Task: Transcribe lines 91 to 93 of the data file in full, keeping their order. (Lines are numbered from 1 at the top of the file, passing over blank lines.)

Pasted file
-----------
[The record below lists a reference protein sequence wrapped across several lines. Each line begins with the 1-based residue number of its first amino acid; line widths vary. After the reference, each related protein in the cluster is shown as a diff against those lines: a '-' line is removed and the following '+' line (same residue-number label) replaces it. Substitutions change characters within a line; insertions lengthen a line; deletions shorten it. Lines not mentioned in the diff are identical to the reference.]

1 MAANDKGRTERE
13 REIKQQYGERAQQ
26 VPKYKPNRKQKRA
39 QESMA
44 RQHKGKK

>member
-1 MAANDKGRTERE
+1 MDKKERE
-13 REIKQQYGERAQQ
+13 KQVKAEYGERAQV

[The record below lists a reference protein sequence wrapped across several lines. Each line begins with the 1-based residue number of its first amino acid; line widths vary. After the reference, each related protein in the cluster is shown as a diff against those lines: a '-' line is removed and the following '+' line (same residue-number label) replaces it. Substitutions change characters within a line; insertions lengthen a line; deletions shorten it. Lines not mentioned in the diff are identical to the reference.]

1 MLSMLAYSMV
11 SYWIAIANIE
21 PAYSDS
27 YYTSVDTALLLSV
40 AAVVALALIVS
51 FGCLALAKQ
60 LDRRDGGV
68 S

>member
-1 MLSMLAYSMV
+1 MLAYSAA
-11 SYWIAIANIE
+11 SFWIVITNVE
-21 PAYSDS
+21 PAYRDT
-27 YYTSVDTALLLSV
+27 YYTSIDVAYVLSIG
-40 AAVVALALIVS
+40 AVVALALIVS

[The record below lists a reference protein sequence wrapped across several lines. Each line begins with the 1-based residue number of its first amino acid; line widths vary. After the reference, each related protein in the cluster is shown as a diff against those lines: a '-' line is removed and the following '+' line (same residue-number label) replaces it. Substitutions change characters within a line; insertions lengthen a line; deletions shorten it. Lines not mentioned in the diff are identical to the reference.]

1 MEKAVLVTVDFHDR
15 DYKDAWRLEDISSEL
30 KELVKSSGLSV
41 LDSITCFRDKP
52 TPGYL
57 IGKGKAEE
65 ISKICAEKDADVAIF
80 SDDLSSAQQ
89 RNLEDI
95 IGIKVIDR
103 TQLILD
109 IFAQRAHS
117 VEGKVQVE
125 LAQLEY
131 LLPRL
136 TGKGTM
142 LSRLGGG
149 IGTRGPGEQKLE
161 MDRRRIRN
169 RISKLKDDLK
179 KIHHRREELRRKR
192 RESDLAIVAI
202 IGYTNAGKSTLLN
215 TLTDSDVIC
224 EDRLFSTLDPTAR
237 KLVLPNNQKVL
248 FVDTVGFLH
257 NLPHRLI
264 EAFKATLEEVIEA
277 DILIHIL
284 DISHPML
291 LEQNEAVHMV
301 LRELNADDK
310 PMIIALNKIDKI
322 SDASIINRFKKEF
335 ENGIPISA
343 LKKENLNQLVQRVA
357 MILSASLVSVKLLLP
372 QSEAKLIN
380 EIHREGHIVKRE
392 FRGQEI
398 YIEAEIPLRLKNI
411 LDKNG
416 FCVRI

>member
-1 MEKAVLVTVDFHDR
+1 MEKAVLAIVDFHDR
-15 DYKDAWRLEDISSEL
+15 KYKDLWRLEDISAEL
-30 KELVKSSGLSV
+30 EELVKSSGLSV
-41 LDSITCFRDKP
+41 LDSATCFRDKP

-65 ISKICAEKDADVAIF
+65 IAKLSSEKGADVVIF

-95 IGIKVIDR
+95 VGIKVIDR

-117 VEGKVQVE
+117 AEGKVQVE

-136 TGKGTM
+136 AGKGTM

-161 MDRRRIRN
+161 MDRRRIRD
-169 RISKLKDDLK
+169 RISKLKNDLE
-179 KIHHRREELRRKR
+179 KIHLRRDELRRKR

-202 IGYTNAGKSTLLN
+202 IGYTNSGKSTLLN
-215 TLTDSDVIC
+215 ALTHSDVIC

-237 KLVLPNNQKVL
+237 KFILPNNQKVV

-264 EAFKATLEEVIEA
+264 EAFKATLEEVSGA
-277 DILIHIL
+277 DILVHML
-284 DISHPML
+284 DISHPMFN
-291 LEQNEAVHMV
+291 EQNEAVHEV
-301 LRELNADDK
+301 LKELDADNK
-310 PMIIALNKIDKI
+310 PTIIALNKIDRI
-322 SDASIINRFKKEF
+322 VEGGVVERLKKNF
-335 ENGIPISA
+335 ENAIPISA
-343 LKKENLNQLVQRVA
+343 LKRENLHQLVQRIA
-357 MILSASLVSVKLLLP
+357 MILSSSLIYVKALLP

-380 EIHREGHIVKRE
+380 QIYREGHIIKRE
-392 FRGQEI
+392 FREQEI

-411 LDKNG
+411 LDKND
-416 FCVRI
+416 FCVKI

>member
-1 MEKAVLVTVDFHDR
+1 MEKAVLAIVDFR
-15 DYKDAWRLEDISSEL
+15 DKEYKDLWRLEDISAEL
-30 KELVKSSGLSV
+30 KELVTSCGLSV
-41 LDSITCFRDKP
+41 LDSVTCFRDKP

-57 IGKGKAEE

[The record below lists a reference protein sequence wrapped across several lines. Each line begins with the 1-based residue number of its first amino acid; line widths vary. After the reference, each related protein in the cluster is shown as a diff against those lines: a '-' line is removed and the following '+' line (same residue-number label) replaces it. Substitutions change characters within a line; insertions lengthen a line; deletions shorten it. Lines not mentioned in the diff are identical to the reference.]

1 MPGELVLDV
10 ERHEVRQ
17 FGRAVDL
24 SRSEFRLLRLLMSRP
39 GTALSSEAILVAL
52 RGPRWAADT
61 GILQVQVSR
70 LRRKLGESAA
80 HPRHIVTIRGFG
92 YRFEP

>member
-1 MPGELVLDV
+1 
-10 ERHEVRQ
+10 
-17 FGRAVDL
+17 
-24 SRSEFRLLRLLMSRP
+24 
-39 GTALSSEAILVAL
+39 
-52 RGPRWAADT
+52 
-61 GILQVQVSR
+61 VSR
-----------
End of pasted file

+117 AEGKVQVE

-136 TGKGTM
+136 AGKGTM